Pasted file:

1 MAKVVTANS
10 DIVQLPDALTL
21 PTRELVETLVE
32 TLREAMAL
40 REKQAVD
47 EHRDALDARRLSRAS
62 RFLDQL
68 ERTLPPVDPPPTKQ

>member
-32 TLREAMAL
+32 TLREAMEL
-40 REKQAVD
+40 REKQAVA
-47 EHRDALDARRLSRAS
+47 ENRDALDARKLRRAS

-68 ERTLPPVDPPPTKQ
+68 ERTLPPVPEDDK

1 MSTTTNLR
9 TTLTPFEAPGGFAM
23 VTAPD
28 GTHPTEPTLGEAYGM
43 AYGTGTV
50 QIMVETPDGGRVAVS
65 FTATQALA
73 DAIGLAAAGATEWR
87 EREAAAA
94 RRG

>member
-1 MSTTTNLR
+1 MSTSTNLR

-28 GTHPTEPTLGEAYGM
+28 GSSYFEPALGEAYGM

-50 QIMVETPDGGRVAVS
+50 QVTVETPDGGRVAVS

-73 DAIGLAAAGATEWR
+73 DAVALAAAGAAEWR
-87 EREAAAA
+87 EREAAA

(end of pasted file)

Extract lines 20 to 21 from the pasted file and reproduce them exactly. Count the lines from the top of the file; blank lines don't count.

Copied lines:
23 VTAPD
28 GTHPTEPTLGEAYGM